Published on November 5th, 2018 | by Pat Condliffe
Spirits of the Air, Gremlins of the Clouds Blu-ray Review
Summary: Alex Proyas' quirky debut is a heartwarming film that receives a much-deserved re-release.
A transcendent delight
Alex Proyas shot to fame as an Antipodean auteur with the back to back cult successes of Dark City and The Crow. Before that he had renown as being the goto director for Aussie music videos, shooting clips for Crowded House and Fleetwood Mac. Tucked in between the two periods of his filmography is the mysteriously titled Spirits of the Air, Gremlins of the Clouds. Often this quirky and metaphysical western could only be found as a rerun at arthouse festivals or in low-quality VHS prints. Now, Umbrella has released a high quality remaster choc-a-bloc full of special features as part of their Beyond Genres series. The new release does justice to Proyas’ sumptuous use of colour and landscape.
Felix Crabtree (Michael Lake) and his sister Betty (Melissa Davis) live alone in the desert. He is obsessed with flight and she is deeply religious, terrified of the arrival of demons. They live in a post-apocalyptic future: civilisation is gone, religious cults roam the wastes, and resources are finite. Felix and Betty are happy isolated in their house. Felix tinkers and designs flying machines based on his father’s old books, Betty keeps them safe with her music and talismans. That is until the mysterious Smith (Norman Boyd) one day stumbles onto their land and collapses into their lives. With his arrival, everything changes and the simmering tensions between brother and sister begin to bubble over.
Lake, Davis, and Boyd make a great little ensemble in this quirky film. They have a real dynamic, and even though they had only had limited experience up to this point, pulled off some memorable performances. Davis had been in a pair of low-budget Aussie films, Boyd was giving his only film performance, and Lake was branching out from background characters and theatre at the suggestion of a mate. This greeness, combined with budget limitations that meant they had so little film stock they needed to nail their scenes in one shot, produces a tense and a little raw atmosphere perfectly in harmony with the film’s setting.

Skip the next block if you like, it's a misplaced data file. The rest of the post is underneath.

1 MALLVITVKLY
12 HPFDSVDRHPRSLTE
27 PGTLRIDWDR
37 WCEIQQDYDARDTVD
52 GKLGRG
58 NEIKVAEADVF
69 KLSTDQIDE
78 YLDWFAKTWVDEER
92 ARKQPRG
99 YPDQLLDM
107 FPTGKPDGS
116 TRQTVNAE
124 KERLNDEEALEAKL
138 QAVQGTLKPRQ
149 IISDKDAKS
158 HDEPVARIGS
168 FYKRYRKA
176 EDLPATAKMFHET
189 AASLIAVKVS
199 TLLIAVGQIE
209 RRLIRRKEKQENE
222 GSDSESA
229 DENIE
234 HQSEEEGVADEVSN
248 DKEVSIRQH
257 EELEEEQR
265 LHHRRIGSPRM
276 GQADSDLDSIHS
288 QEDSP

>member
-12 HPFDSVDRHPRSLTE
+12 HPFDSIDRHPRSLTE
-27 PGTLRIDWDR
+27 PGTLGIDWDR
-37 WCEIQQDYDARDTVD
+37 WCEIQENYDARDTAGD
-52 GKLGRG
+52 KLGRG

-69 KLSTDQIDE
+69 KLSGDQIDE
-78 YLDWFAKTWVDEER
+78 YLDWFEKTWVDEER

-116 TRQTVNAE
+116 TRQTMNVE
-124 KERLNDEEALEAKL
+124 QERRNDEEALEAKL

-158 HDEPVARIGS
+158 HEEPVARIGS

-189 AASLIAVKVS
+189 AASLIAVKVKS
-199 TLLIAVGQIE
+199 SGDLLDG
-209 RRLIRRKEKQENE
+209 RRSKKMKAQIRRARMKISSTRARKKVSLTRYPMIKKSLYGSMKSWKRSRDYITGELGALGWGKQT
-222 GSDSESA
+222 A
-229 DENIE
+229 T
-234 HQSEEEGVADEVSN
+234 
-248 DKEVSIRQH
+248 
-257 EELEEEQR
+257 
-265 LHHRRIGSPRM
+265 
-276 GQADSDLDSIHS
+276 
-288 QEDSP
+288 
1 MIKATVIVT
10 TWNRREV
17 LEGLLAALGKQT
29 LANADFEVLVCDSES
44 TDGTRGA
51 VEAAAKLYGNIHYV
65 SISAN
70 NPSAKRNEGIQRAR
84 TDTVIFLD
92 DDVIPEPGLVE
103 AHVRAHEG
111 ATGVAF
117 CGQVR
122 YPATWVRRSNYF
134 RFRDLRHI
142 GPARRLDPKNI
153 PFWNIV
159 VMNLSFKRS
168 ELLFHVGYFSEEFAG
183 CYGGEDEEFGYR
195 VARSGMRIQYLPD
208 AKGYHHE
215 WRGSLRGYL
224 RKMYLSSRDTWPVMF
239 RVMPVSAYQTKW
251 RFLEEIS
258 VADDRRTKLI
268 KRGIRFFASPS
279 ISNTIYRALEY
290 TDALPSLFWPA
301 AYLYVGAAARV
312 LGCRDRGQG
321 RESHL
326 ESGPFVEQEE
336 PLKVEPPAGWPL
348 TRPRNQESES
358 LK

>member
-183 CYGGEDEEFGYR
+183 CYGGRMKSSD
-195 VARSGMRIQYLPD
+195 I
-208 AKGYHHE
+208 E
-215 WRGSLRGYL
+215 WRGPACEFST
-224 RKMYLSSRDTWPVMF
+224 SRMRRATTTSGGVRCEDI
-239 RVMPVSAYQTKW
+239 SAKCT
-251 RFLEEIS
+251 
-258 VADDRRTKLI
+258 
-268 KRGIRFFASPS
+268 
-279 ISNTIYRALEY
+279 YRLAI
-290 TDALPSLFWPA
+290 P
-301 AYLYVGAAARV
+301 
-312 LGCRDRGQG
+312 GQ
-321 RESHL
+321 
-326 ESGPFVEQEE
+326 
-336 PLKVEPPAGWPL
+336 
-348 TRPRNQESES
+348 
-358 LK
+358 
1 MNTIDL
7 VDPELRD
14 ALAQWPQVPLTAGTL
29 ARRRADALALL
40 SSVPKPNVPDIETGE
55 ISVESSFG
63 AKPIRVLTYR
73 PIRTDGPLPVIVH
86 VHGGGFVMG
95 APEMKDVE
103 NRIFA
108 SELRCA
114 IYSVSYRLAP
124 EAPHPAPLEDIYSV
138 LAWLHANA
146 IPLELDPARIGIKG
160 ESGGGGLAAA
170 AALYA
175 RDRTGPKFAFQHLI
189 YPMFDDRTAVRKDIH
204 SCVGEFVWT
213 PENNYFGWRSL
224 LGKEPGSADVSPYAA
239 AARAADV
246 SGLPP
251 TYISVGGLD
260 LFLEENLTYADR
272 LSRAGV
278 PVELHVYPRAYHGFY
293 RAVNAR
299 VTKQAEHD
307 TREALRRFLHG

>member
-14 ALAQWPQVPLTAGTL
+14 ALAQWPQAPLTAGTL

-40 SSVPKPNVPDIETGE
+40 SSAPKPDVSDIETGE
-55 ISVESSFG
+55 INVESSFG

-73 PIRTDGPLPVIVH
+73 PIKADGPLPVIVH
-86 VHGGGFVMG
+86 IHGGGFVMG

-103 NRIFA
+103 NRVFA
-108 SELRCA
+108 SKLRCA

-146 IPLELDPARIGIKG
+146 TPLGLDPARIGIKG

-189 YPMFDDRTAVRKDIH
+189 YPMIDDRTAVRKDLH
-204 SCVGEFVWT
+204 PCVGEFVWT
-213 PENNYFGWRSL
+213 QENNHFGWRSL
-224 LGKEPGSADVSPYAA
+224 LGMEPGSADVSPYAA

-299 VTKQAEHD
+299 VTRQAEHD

Shot on location in Broken Hill, Australia’s apocalyptic capital and home to the Mad Max series, Wake in Fright, and Razorback, Spirits of the Air, Gremlins of the Clouds is a beautiful film to watch. Proyas has an eye for quirky set design and striking colour contrasts and David Knaus captures this perfectly with the camera. There is a strong surrealist feel to this film, clearly inspired by the Westerns of Jodorowsky – The Holy Mountain and El Topo. Like those films, Spirits takes the aesthetics of the Western and many of its tropes and crafts something very different that in the end is uplifting and touching, rather than violent and in your face. One of the most effective things about this little gem is how Proyas keeps the tension developing, in what is essentially a domestic ensemble drama, as if it were on the precipice of descending into apocalyptic violence and anarchy.
Peter Miller’s score is haunting and shifts restlessly like the desert sands between nerve-jangling discordance and ethereal mellifluousness. The sound design captures the isolation and winds of the desert outside and contrasts them to the occasionally jarring relationship between the siblings and their mysterious guest. A simple meal of beans and bread becomes a battle of wills between the three as Miller weaponises the sounds of dinner.
The Umbrella Blu-ray release is once again excellent. the packaging is quite slick and beautiful. The image quality is great given the quality of the original 16mm film stock. The sound is rich and clear. There are a few interviews and a pair of documentaries. The docos are great and insightful, but the interviews do drag a little and could have been edited for brevity and concision.
All in all, this is a little gem of a film. It is quirky and quite different to much of Proyas’ other, action-packed, film. While this has many of the same themes of redemption, transcendence and destiny that have featured prominently in his other films, here they are stripped to their bare essentials.